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Clocking up CPD – the conference

It’s too expensive… It’s too far away…

These would have to be the two most compelling reasons an individual can make not to take the time to go to a conference. It’s too expensive…. We’re already short-staffed… equally compelling arguments from employers. Yet, as I was sitting on a shuttle bus at the end of a great conference recently, making my way from the Gold Coast to Brisbane airport to fly home, dreary rain rhythmically hitting the windshield, I had to admit to feeling a way I hadn’t felt for quite some time: I felt invigorated. I felt inspired. I felt compelled to make a difference again – and that I could. As someone currently sitting in a management position, I’m not sure you can put a price on a motivated employee.

For going on three years now, a curtain has been descended on formal education. For those brave enough to attempt to run events, a constant cloud of fear followed you around: will it or won’t it go ahead? And if it does go ahead, such a burden of responsibility: will we be responsible for a super-spreader event that worsens the staffing crisis? But the time has come to raise the curtain again, and get back out there.

To feel some sense of passion again was a welcome relief for me. It’s still there, and I do still love what I do. I can stop plotting my path to becoming a dolphin trainer (even though the folks at SeaWorld, where I had just spent two days, made this look like an amazing new career path for me). This feeling is a testament to the benefits and power that high quality professional development opportunities can have. As we move forward into the post COVID world of nursing and the challenges we face, this is proof that investment in our people is an essential element to re-building a tired, frazzled and disenchanted workforce.

So what exactly are the benefits of conference attendance?

  • The most obvious benefit is that you learn something NEW, or maybe many things, and that it changes the way you think and practice.
  •  It can also be good for re-setting your perspective. It’s easy to get stuck in a cycle of negativity and cynicism, but a good conference can help you see that it’s not all doom and gloom and that it is still possible to do good things, both simple and the more grand. It can also help you to realise that a problem is not unique to you and therefore the solution is not just reliant on you, and that can help you to feel less isolated in the challenges you face.
  • Attendance is an easy way to clock up a significant chunk of your annual CPD requirement, a day conference will usually yield between 6.5-7.5 CPD points, and if you attend multi-day events then that can almost take care of that pesky yearly requirement.
  • A conference is really the best place to be professionally inspired. So many amazing people all in one location. I often get chills reading the bios of key-note speakers. I get imposter syndrome too (but we might talk about that at a later date!). Sessions based on contemporary research can help to highlight the gaps in best practice in your organisation or department and ignite ideas for quality improvement projects and change.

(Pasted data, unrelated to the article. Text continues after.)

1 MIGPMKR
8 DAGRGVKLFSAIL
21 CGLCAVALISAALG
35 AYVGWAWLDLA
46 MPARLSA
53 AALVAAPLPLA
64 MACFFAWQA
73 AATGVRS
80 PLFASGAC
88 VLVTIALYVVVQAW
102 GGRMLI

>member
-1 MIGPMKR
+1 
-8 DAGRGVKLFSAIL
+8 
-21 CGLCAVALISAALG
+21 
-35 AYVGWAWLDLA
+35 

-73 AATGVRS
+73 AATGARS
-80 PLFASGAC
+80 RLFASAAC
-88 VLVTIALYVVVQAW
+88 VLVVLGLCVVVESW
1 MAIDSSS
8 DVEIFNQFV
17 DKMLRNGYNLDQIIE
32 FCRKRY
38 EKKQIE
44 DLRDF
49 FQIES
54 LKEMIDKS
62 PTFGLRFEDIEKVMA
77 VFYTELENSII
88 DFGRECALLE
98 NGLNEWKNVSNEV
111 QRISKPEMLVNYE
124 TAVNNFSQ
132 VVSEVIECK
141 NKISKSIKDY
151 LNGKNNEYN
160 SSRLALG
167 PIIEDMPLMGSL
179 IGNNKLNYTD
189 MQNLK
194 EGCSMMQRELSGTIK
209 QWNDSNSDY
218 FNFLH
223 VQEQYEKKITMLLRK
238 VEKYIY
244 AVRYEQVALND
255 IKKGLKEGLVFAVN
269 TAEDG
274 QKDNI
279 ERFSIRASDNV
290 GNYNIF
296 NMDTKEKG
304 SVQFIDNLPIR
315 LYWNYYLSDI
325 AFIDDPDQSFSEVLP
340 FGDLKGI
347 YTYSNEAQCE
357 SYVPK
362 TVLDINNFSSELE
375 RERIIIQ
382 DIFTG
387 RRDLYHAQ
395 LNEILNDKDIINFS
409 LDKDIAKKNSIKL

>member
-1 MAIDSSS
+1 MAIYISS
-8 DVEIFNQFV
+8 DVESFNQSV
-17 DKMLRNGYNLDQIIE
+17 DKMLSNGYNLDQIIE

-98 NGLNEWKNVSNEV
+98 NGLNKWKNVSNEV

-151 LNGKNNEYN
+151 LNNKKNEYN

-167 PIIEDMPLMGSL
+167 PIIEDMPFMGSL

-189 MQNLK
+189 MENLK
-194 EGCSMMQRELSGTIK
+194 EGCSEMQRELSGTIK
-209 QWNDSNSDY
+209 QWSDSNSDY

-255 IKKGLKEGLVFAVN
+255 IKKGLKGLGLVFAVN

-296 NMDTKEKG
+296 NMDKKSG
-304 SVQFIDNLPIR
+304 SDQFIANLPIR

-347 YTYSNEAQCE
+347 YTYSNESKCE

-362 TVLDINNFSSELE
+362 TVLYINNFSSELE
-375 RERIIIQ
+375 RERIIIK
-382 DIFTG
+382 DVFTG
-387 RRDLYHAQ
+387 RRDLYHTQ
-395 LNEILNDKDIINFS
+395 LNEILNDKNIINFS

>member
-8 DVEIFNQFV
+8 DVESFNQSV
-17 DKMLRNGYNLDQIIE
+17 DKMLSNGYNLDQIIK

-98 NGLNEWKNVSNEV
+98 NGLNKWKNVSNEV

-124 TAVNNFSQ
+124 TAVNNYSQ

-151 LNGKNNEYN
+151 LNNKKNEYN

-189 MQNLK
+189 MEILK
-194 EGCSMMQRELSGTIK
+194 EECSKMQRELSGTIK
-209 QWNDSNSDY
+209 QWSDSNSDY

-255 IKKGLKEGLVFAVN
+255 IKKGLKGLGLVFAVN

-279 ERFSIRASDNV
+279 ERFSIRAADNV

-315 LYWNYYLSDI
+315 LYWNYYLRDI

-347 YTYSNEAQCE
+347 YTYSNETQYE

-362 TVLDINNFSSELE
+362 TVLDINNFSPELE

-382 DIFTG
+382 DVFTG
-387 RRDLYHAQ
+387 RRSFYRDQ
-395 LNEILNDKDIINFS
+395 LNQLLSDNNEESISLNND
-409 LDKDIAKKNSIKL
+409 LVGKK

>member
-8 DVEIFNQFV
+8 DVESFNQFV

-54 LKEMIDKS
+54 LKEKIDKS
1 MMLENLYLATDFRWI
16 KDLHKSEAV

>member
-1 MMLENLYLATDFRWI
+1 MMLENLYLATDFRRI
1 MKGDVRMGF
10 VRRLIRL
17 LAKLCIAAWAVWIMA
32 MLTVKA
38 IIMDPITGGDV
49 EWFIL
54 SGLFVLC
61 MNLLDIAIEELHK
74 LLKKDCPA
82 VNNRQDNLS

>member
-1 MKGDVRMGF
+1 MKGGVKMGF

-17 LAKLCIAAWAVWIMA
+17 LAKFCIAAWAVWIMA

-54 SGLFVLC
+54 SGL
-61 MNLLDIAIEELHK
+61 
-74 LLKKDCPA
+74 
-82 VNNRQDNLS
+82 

• The opportunity to talk to like-minded people is another drawcard. Networking with colleagues and others within your professional circle is never easier than at a conference.  You can also talk to expert company reps, who not only provide essential sponsorship to conferences, but also expose us to new and updated products and equipment. You might also meet some of your local nursing or specialty college reps and be inspired to join and get involved.
  • You can participate in the dissemination of information. Many conferences have opportunities for novice presenters, with oral and poster presentations. In fact, one of my professional highlights in 2022 was watching a colleague present on a QI project that she had been working on for a number of years. Conference presentation is a great thing to build your CV and your professional portfolio and profile. You might also take what you have learned at a conference and present an inservice or design a poster for your own department.
  • And last but not least, the social events and travel opportunity. Contrary to what my husband believes, a conference is not all about the social events, but it is the reward you get for the mental exhaustion (it’s real) of intense learning and focus. I’ve had some fabulous experiences as a result of conference social events – rollercoaster riding at Movie World; a silent disco (this might sound dull, but was one of the funniest conference social nights I’ve had); an aquarium tour and dolphin show at Sea World. You might even consider incorporating a holiday before or after the conference to really unwind and make the most of time away.

Over the years, as part of my role as a nurse educator and through my involvement in the Australian College of Critical Care Nurses, I have had the opportunity to be involved in the development and running of a number of conferences and seminars. Huge amounts of time and effort go into providing these experiences. And while there has to be a cost involved, there are ways to ease that cost. Consider accessing scholarships, there are many out there, available through both your employers and professional organisations. It might surprise you to know, that some of these are not as highly competitive as you might think, and that for a little bit of effort in writing an application, you can be well rewarded to support that dream conference.